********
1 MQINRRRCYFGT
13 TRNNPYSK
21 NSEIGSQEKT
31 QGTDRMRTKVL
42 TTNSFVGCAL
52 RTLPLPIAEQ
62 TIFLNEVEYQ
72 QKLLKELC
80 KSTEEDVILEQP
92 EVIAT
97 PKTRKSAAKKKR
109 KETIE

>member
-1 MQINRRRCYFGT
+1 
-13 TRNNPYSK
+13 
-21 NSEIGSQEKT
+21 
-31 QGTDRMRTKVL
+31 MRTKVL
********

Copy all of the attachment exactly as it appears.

1 MQINRRRCYFGT
13 TRNNPYSK
21 NSEIGSQEKT
31 QGTDRMRTKVL
42 TTNSFVGCAL
52 RTLPLPIAEQ
62 TIFLNEVEYQ
72 QKLLKELC
80 KSTEEDVILEQP
92 EVIAT
97 PKTRKSAAKKKR
109 KETIE

>member
-1 MQINRRRCYFGT
+1 
-13 TRNNPYSK
+13 
-21 NSEIGSQEKT
+21 
-31 QGTDRMRTKVL
+31 MRTKVL